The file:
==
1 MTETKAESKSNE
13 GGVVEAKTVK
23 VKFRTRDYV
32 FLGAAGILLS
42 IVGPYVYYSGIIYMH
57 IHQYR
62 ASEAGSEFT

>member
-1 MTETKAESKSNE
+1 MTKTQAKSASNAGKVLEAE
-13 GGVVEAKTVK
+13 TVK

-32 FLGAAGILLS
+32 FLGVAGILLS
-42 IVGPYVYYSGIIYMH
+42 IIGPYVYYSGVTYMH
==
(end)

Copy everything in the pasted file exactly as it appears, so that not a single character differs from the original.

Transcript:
1 MTETKAESKSNE
13 GGVVEAKTVK
23 VKFRTRDYV
32 FLGAAGILLS
42 IVGPYVYYSGIIYMH
57 IHQYR
62 ASEAGSEFT

>member
-1 MTETKAESKSNE
+1 MTKTQAKSASNAGKVLEAE
-13 GGVVEAKTVK
+13 TVK

-32 FLGAAGILLS
+32 FLGVAGILLS
-42 IVGPYVYYSGIIYMH
+42 IIGPYVYYSGVTYMH